National Park Service


Date of this Version



Natural Resource Report NPS/NGPN/NRR 2016/1178 / NPS 920/132137, March 2016, viii, 52 pages

Published by the United States Department of the Interior, National Park Service, Natural Resource Stewardship and Science, Fort Collins, Colorado

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Please cite this publication as:

Sullivan, T. J. 2016. Air quality related values (AQRVs) for Northern Great Plains Network (NGPN) parks: Effects from ozone; visibility reducing particles; and atmospheric deposition of acids, nutrients and toxics. Natural Resource Report NPS/NGPN/NRR—2016/1178. National Park Service, Fort Collins, Colorado.


United States government work. Public domain material.



This report describes the Air Quality Related Values (AQRVs) of the Northern Great Plains Network (NGPN). AQRVs are those resources sensitive to air quality and include streams, lakes, soils, vegetation, fish and wildlife, and visibility. This report also describes air pollutant emissions and air quality in NGPN, and their effects on AQRVs. The primary pollutants likely to affect AQRVs include nitrogen (N) and sulfur (S) compounds (nitrate [NO3-], ammonium [NH4+], and sulfate [SO42-]); ground-level ozone (O3); haze-causing particles; and airborne toxics.

The 13 parks that are included in the NPS Inventory and Monitoring (I&M) Program, and discussed in this report, are Agate Fossil Beds National Monument (AGFO), Badlands National Park (BADL), Devils Tower National Monument (DETO), Fort Laramie National Historic Site (FOLA), Fort Union Trading Post National Historic Site (FOUS), Jewel Cave National Monument (JECA), Knife River Indian Villages National Historic Site (KNRI), Missouri National Recreational River (MNRR), Mount Rushmore National Memorial (MORU), Niobrara National Scenic River (NIOB), Scotts Bluff National Monument (SCBL), Theodore Roosevelt National Park (THRO), and Wind Cave National Park (WICA). Three of the parks (THRO, BADL, and WICA) are Class I areas, giving them a heightened level of protection against harm caused by poor air quality under the Clean Air Act (CAA).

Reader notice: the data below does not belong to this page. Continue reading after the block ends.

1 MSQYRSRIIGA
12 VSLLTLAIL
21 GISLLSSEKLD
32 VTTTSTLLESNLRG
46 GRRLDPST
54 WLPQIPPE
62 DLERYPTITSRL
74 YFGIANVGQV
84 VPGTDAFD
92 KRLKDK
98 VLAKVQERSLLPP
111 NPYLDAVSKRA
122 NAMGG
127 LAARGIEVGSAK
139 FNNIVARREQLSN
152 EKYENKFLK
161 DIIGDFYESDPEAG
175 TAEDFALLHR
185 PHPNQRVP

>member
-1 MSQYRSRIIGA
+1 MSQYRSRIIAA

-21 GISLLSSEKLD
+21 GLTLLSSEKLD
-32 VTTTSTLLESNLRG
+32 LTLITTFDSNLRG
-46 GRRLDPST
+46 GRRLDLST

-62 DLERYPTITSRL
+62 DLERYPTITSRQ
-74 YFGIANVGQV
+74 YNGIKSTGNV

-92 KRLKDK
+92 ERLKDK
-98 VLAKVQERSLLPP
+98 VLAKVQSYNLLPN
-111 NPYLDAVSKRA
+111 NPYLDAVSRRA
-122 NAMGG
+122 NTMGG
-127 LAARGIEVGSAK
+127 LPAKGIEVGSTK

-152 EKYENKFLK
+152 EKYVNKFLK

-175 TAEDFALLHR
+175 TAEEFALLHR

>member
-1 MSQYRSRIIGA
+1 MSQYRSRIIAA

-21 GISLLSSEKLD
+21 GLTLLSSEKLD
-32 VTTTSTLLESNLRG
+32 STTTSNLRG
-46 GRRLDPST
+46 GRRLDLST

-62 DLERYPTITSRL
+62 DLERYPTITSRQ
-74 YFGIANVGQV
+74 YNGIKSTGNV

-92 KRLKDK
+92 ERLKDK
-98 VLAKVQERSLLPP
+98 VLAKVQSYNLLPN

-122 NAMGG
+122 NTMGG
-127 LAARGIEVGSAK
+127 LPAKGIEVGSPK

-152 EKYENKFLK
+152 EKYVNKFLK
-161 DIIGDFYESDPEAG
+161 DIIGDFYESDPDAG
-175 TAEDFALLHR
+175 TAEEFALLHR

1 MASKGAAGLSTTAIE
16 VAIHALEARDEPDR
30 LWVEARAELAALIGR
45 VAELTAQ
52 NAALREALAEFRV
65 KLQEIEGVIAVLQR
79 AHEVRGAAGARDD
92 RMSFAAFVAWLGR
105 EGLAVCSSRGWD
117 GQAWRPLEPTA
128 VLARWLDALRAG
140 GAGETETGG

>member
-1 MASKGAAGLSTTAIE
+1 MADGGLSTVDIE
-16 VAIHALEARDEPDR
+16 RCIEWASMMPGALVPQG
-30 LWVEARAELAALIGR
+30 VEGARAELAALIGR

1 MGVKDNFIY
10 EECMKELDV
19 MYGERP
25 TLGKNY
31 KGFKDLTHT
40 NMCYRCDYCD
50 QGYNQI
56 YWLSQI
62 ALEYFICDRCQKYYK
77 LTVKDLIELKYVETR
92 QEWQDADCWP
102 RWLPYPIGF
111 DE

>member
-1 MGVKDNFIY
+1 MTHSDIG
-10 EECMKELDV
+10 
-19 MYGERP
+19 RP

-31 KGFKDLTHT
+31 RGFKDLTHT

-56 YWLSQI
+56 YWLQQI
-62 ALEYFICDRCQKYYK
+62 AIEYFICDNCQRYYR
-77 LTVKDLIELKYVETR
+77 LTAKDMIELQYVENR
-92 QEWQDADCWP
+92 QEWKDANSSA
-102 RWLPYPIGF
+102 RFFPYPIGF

In general, air quality in the NGPN is considerably better than in most other areas of the United States. Nevertheless, there have been several large coal-burning power plants in North Dakota, Nebraska, and eastern Montana, and emissions from those facilities may impact NGPN parks to some degree. Several of the power plants are located very close to KNRI. Other network parks are more distant from large emissions sources. The parks are relatively remote from cities and associated air pollution sources, and there are few urban centers of any magnitude near this network, although Denver is close to the southwestern network boundary. Recent and future increases in oil and gas (O&G) development in eastern Montana, western North Dakota, and surrounding states may increase air pollution in the network area by an unknown, but potentially substantial, amount.

County-level sulfur dioxide (SO2) emissions in 2012 were low in the NGPN region, except in the area along the Missouri River near KNRI, where several power plants emitted collectively around 80,000 tons per year (tpy) of SO2. Emissions were similar in magnitude in 2002, the emissions year used for two NPS risk assessments (Sullivan et al. 2011a, Sullivan et al. 2011b) referred to in this report. Annual county-level N emissions were higher than SO2 emissions, and in the area near KNRI, power plant N oxides (NOx) emissions were around 46,000 tpy in 2012. These emissions levels were lower than the 72,000 tpy of NOx reported in 2002, due to more recent combustion controls. Power plant emissions of S and N are expected to further decrease in the future because of requirements of the Regional Haze Rule (RHR), intended to reduce haze and improve visibility in Class I areas.